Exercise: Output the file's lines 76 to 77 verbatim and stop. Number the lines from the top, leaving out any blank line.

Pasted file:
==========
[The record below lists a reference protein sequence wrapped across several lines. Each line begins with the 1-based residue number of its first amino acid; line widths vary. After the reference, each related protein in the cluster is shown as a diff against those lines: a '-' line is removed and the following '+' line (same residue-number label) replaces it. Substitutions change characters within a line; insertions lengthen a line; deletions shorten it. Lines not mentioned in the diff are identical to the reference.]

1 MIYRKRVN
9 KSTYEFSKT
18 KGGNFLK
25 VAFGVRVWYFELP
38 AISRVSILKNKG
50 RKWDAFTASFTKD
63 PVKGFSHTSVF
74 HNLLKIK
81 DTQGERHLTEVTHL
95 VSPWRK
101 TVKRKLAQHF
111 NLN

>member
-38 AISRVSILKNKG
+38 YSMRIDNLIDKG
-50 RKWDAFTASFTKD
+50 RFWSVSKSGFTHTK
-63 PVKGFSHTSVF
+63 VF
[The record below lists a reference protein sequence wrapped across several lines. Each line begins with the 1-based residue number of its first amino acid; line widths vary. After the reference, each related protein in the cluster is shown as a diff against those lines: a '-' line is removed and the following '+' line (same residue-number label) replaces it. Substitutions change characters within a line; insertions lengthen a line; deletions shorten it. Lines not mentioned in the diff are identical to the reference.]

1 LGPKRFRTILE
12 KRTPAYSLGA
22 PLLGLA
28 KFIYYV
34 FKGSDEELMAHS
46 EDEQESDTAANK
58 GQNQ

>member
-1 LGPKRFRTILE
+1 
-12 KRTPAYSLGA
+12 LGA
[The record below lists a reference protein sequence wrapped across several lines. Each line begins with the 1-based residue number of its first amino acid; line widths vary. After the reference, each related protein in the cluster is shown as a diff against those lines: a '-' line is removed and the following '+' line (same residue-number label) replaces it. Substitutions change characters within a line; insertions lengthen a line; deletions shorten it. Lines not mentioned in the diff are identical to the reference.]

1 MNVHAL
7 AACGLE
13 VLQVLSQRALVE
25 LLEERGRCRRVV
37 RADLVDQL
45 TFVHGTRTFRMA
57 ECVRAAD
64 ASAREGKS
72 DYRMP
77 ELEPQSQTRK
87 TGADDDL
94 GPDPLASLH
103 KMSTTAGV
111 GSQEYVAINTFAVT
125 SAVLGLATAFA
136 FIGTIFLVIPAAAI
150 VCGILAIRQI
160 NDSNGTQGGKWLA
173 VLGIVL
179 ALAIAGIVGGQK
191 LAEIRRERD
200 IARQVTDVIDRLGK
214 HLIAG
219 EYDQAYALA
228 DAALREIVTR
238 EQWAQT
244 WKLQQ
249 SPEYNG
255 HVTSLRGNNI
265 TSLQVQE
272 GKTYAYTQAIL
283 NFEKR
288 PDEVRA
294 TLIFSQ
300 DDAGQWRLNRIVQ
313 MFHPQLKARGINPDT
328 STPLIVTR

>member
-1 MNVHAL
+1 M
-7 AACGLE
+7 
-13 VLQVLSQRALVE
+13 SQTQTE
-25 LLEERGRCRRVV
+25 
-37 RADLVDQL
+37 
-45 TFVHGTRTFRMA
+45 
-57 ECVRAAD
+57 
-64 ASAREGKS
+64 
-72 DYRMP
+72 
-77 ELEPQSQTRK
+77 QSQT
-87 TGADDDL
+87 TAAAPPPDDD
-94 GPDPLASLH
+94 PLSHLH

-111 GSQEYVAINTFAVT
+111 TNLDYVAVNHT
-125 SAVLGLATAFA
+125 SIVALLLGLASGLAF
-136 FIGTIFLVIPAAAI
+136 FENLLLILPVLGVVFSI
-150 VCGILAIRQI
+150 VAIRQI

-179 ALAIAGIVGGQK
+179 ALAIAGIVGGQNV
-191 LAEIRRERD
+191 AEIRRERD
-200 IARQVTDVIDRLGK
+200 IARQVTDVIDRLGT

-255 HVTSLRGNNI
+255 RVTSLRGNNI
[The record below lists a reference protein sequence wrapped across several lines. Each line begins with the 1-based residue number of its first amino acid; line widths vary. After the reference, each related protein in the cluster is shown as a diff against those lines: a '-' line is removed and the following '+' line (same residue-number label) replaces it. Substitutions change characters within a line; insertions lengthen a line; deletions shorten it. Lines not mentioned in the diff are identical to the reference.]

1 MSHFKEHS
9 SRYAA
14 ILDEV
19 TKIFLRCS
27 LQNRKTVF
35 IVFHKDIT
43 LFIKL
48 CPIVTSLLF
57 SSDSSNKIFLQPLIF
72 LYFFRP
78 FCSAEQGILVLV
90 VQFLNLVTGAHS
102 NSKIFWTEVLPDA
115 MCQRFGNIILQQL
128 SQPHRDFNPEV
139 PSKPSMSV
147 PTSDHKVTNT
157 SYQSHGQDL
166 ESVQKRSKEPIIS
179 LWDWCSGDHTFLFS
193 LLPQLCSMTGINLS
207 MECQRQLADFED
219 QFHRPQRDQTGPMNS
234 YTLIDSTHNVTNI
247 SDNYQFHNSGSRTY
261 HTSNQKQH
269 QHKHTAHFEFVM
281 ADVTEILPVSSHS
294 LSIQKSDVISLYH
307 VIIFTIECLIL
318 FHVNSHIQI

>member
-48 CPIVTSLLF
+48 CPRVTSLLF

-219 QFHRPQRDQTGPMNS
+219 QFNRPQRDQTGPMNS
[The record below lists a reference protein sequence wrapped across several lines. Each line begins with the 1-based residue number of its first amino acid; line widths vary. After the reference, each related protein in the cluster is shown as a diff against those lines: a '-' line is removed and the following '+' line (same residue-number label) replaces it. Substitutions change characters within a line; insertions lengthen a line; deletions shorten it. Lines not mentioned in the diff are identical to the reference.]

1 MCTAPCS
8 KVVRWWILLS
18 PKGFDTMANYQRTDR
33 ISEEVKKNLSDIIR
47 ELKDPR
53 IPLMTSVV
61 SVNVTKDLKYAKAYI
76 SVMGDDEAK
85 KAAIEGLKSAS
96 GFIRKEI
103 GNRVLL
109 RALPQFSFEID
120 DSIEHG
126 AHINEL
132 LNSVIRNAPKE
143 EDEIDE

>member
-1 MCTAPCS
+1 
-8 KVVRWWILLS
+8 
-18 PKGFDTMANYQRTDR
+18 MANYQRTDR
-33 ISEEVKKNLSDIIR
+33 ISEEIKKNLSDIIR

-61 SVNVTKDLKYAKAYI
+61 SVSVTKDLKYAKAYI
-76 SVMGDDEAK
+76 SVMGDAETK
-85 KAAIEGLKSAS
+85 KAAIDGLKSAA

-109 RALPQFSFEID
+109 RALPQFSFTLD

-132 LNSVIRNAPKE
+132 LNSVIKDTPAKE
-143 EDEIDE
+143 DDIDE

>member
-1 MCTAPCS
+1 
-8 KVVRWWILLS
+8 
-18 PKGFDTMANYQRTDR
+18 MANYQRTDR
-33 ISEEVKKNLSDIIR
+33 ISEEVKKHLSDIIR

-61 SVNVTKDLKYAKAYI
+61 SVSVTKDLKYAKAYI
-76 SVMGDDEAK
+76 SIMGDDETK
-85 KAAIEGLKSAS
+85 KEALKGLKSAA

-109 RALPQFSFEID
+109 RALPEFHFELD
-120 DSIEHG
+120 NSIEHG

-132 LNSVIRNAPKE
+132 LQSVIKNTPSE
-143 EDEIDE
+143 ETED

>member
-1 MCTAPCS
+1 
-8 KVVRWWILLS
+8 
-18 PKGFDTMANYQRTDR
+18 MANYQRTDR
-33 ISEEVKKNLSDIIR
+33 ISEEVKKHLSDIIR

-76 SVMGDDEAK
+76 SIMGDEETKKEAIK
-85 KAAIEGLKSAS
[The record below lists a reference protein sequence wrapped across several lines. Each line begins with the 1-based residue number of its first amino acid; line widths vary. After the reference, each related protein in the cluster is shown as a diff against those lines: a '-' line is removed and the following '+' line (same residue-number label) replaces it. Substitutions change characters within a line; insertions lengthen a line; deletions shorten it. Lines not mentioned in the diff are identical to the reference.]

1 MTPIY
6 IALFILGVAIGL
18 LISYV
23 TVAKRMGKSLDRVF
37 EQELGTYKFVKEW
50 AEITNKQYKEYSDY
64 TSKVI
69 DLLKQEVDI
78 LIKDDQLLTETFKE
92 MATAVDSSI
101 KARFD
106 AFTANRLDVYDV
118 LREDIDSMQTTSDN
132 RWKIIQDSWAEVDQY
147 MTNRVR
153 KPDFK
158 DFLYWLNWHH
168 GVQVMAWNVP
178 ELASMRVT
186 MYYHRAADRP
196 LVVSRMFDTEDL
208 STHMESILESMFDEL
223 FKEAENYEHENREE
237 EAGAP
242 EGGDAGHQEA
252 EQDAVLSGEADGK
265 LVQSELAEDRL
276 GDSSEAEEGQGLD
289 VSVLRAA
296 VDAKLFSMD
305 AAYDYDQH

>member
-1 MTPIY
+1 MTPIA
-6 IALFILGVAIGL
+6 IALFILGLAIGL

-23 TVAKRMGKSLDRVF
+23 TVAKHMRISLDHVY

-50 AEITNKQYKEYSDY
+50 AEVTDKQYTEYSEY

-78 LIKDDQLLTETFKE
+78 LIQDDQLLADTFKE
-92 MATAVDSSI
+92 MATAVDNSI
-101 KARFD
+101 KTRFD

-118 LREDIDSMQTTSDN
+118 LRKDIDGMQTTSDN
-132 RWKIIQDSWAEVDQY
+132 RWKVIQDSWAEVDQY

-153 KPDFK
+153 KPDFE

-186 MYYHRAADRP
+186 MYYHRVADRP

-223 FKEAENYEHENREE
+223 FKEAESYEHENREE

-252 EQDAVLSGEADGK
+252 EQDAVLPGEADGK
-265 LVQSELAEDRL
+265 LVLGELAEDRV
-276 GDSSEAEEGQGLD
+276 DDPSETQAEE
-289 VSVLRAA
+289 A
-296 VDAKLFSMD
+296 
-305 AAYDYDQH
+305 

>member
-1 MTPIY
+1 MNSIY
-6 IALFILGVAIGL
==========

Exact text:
+7 
-13 VLQVLSQRALVE